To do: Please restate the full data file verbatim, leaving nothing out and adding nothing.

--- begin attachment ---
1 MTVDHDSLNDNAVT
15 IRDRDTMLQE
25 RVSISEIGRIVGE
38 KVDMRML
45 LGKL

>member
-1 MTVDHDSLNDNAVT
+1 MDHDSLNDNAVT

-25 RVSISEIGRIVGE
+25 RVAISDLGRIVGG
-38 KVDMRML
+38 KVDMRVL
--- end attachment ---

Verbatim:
1 MTVDHDSLNDNAVT
15 IRDRDTMLQE
25 RVSISEIGRIVGE
38 KVDMRML
45 LGKL

>member
-1 MTVDHDSLNDNAVT
+1 MDHDSLNDNAVT

-25 RVSISEIGRIVGE
+25 RVAISDLGRIVGG
-38 KVDMRML
+38 KVDMRVL